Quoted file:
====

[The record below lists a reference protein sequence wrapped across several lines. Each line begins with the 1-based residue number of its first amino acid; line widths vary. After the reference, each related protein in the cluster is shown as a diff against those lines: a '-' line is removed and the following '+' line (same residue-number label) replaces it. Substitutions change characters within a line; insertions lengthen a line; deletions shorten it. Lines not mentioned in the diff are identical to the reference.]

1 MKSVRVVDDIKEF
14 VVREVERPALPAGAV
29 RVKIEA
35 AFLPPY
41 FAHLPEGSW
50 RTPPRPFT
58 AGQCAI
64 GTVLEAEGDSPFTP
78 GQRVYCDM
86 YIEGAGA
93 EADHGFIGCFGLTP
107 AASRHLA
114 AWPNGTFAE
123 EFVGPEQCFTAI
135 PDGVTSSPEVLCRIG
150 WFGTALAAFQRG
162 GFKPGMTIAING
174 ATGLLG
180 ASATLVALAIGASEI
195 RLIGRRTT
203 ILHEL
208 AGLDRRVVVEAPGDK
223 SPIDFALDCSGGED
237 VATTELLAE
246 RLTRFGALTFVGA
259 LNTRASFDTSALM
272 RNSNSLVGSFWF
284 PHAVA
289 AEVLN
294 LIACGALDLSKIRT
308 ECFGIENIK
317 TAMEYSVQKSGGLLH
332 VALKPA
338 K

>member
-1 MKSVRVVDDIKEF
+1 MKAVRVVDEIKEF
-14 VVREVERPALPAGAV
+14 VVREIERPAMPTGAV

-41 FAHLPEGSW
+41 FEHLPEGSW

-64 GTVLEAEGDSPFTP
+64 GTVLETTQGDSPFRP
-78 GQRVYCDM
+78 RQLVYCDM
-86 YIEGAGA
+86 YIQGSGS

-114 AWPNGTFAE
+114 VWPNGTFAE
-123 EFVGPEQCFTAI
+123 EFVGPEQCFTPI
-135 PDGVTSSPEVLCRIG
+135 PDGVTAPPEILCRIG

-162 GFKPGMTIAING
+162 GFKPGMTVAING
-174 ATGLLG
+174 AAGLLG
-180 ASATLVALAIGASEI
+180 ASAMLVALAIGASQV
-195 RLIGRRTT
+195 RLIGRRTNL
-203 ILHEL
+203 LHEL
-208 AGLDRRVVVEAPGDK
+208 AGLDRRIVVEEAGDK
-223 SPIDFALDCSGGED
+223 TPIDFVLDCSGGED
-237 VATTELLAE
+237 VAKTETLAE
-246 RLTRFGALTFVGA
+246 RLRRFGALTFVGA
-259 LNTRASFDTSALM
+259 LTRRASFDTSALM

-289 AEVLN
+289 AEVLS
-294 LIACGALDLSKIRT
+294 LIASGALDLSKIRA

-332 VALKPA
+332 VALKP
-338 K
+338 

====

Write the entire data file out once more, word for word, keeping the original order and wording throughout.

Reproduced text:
[The record below lists a reference protein sequence wrapped across several lines. Each line begins with the 1-based residue number of its first amino acid; line widths vary. After the reference, each related protein in the cluster is shown as a diff against those lines: a '-' line is removed and the following '+' line (same residue-number label) replaces it. Substitutions change characters within a line; insertions lengthen a line; deletions shorten it. Lines not mentioned in the diff are identical to the reference.]

1 MKSVRVVDDIKEF
14 VVREVERPALPAGAV
29 RVKIEA
35 AFLPPY
41 FAHLPEGSW
50 RTPPRPFT
58 AGQCAI
64 GTVLEAEGDSPFTP
78 GQRVYCDM
86 YIEGAGA
93 EADHGFIGCFGLTP
107 AASRHLA
114 AWPNGTFAE
123 EFVGPEQCFTAI
135 PDGVTSSPEVLCRIG
150 WFGTALAAFQRG
162 GFKPGMTIAING
174 ATGLLG
180 ASATLVALAIGASEI
195 RLIGRRTT
203 ILHEL
208 AGLDRRVVVEAPGDK
223 SPIDFALDCSGGED
237 VATTELLAE
246 RLTRFGALTFVGA
259 LNTRASFDTSALM
272 RNSNSLVGSFWF
284 PHAVA
289 AEVLN
294 LIACGALDLSKIRT
308 ECFGIENIK
317 TAMEYSVQKSGGLLH
332 VALKPA
338 K

>member
-1 MKSVRVVDDIKEF
+1 MKAVRVVDEIKEF
-14 VVREVERPALPAGAV
+14 VVREIERPAMPTGAV

-41 FAHLPEGSW
+41 FEHLPEGSW

-64 GTVLEAEGDSPFTP
+64 GTVLETTQGDSPFRP
-78 GQRVYCDM
+78 RQLVYCDM
-86 YIEGAGA
+86 YIQGSGS

-114 AWPNGTFAE
+114 VWPNGTFAE
-123 EFVGPEQCFTAI
+123 EFVGPEQCFTPI
-135 PDGVTSSPEVLCRIG
+135 PDGVTAPPEILCRIG

-162 GFKPGMTIAING
+162 GFKPGMTVAING
-174 ATGLLG
+174 AAGLLG
-180 ASATLVALAIGASEI
+180 ASAMLVALAIGASQV
-195 RLIGRRTT
+195 RLIGRRTNL
-203 ILHEL
+203 LHEL
-208 AGLDRRVVVEAPGDK
+208 AGLDRRIVVEEAGDK
-223 SPIDFALDCSGGED
+223 TPIDFVLDCSGGED
-237 VATTELLAE
+237 VAKTETLAE
-246 RLTRFGALTFVGA
+246 RLRRFGALTFVGA
-259 LNTRASFDTSALM
+259 LTRRASFDTSALM

-289 AEVLN
+289 AEVLS
-294 LIACGALDLSKIRT
+294 LIASGALDLSKIRA

-332 VALKPA
+332 VALKP
-338 K
+338 